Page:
A tender trap
I have never thought of myself as an escapist, but I confess to switching to the animal channels when the news gets too heavy to bear and the movies too banal to bother with.
There’s something really therapeutic about watching game wardens capturing wild animals when necessary, sometimes to give medical attention, and sometimes to move whole herds to another area where the environment is to their benefit. Often these guardians of the wild put their own lives at risk, anaesthetising lions, hippos and even rhinos. Of course they work in teams, and every move is planned and provided with the necessary equipment. But sometimes it’s touch and go as to whether the operation is successful.
One program I remember was particularly well planned and successful. A team of experts set a ‘trap’ for a herd of eland, which had to be moved to a different area. This was to effect better grazing and better genetic blend with another herd. But what really caught my attention was to see how they managed to coax a herd of strong, wild, fast running animals into a couple of waiting trucks. They did this by erecting barriers of canvass held together by poles and slowly closing in on the animals until they were all gently forced into the waiting trucks. A few of them proved difficult to catch, but the men persisted until they were all safely in the truck. The rewarding part was when they were released into the designated area, free to live a better life, even though they were unaware of this.
I couldn’t help seeing the similarity between the men saving these animals and how our Creator gently guides us in the way of His perfect, eternal salvation. But unlike the eland in the game reserve, we are fully aware of God’s blessings in this life as well as the promise of eternal life.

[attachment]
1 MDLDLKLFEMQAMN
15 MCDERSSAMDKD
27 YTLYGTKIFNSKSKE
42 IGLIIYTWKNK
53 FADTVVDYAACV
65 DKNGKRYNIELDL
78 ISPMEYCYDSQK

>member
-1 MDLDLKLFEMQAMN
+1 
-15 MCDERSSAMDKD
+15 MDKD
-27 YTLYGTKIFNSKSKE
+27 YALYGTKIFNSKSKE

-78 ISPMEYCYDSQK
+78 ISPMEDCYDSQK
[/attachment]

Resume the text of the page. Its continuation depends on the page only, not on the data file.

The prophet Isaiah laments the ignorance of God’s people in the first chapter of his book. The ox, he says, knows its master, and the donkey his owner’s manger, but God’s own people do not know or understand (Isaiah 1:3). Perhaps this is why the Bible so often refers to us as sheep, and sheep it seems, are not the most intelligent of animals. They often wander off on their own, seeking better pastures, while the shepherd, who knows best, takes them to the best grazing. Some sheep apparently choose a comfortable soft spot to lie down, even hollowing the ground and then getting stuck there, unable to get up on their feet. No wonder the same prophet says in chapter 53:6, “We all like sheep have gone astray...”
Exactly What We Need
Jesus refers to Himself as the ‘Good Shepherd’ in John 10:11, 14. In the parable of the lost sheep (Luke 15) He pictures the shepherd returning with lost sheep on his shoulders, rejoicing in the recovery. Our Good Shepherd doesn’t pounce on us when we do sheep-like things, but by the firm gentle promptings of the Holy Spirit, brings us back on track.
How merciful He was to Peter, who denied Him three times. “Feed my lambs,” He said, and “feed my sheep.” He invited Thomas, the doubting disciple, to “put your finger here; see my hands...stop doubting and believe.” No sharp words or scolding, just a gesture of forgiveness, plus irrefutable proof of His resurrection. That was exactly what Thomas needed.
The same Good Shepherd knows exactly what we need to stay in His good pasture and He forgives us over and over when we make the same silly mistakes. He loves us no matter where we wander, but allows us to learn the lessons we desperately need. Sometimes the lessons are painful, but He never gives up on us.
In the beginning of creation, God intended for humans to have dominion over all the animal life on the planet (Genesis 1:26). But as we know, our first parents chose their own way, so we do not yet see everything under human control (Hebrews 2:8)
When Jesus returns to restore all things, humans will have the control God intended in the first place.
The game wardens in the TV program had a genuine desire to improve the life of those wild animals. It took some ingenuity to find a way of rounding them up without harming them, and the obvious joy and satisfaction they experienced when the operation was over, showed in their smiles and handshakes.
But can this compare to the joy and sheer happiness when Jesus, the Good Shepherd completes ‘Operation Salvation’ in His Kingdom? Can the rehabilitation of a few eland for a few years ever compare to the saving of zillions of humans for all eternity? No way!